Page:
Mile 25: On pace, but maintaining the effort brought a bonus hurt. A side stitch arrived as I passed a balding runner in a blue and gold singlet. His feet quickened as he tried to catch me. Pretending I was in the Olympics staving off a Kenyan, I moved ahead to the next runner.



Mile 26: Reaching the shadow of Autzen Stadium, I was roughly on pace, but gassed. MDW waved and cheered. All the blood in my upper body had migrated to my legs. Woozy and light-headed, I lumbered along on auto pilot.

Mile .2: An orange snow fence lined the final kilometer. On the race clock ahead, red LED numbers inched into the four-hour district. I tried recalling how many seconds had passed before I crossed the start mat. However calculations were oafish folly as I lacked blood north of my waist.

I made it by six seconds: 3:59:53.

MDW helped me to a curb where I sat and stared at nothing for several minutes. I was fortunate to have reached my goal. Nevertheless, I finished what I set out to do. Plus, I honored Rosina and pumped money into the Eugene economy so they might purchase yet more commemorative bolo ties.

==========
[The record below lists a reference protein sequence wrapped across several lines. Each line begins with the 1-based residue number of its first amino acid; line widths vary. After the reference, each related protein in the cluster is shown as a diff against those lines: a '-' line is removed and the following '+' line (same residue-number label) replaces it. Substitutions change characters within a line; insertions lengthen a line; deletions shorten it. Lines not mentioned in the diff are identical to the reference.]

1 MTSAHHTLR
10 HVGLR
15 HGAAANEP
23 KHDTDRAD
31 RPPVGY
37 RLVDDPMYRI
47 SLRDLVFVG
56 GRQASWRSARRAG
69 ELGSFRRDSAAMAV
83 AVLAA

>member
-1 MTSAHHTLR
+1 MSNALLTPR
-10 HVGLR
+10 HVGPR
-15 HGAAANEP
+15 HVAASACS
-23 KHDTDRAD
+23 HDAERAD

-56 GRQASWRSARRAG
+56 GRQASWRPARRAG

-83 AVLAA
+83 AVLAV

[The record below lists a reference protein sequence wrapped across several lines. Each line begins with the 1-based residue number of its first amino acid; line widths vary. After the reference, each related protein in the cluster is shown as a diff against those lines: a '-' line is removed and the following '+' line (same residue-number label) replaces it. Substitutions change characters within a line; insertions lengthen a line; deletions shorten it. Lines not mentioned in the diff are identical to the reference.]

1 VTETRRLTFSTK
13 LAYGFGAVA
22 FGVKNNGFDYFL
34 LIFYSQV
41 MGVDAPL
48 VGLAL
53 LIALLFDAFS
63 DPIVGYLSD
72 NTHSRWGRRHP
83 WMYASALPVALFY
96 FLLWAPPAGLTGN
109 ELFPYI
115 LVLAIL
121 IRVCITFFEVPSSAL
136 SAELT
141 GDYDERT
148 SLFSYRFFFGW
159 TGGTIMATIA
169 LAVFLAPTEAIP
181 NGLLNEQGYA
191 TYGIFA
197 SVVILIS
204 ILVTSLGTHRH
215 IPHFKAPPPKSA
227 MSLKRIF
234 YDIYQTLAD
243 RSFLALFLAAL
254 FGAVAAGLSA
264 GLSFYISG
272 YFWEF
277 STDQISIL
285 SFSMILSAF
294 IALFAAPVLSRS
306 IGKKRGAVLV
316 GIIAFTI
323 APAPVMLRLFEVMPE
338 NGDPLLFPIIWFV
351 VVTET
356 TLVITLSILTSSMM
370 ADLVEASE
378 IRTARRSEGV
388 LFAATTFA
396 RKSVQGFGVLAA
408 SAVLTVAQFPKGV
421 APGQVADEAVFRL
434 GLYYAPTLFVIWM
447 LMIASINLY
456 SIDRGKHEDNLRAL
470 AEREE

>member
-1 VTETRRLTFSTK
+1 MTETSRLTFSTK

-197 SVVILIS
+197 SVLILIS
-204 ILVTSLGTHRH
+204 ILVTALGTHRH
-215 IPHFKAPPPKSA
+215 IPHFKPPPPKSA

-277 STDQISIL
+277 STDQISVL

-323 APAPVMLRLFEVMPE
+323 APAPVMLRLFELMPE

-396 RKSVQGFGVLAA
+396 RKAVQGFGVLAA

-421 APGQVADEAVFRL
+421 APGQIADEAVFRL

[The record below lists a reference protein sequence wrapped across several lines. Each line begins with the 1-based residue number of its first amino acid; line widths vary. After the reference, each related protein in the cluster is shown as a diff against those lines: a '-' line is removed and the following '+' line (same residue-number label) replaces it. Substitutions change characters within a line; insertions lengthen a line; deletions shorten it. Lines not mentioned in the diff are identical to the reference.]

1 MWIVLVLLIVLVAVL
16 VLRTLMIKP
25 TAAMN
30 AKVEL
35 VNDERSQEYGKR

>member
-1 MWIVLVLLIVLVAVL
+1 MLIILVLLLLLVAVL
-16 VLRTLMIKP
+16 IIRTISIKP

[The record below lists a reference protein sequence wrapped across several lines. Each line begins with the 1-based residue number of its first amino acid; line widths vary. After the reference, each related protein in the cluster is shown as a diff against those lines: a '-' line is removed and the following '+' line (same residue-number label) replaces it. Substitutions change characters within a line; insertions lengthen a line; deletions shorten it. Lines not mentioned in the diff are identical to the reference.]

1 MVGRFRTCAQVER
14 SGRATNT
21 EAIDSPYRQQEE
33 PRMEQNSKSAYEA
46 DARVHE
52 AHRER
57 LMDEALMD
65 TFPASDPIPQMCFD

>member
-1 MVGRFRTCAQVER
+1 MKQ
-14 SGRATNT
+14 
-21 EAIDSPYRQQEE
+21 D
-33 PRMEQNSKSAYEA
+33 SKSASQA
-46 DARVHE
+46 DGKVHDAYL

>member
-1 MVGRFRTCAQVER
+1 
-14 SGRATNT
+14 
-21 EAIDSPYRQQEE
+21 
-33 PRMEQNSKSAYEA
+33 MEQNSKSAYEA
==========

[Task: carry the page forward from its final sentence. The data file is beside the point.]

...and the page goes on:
It's been two days since the marathon, we're back home and life proceeds. We have to move in a few weeks. And there's still the TNT Summer Team and preparing them for their first marathon. Oh yeah, and finding a job. And jury duty.

But today I'll rest and eat pizza and think about running another marathon in a few months.

That'll be fun.



(Start line photo by Rick Russell. All others by MDW Joy.)

Note: A few additional observations and comments.

Friday, April 20, 2018

Book Trailer Basks in Anonymity




Well, what's the answer? I can write books, but I really don't have the zest to market them. Sad, pathetic, self-defeating, true. I will create book videos—and have—and I will maintain a number of social media outposts, but I lack all enthusiasm for the marketing grind. (That may have something to do with once working as a copywriter.)

It's not like I retired a millionaire from TV animation. Far from it. We're so mired in debt, I feel like the federal government. All I lack is a printing press.

But there is an upside, a big one: at day's end: I don't have to take notes from executive idiots.

So buy a copy of the prostate book or not.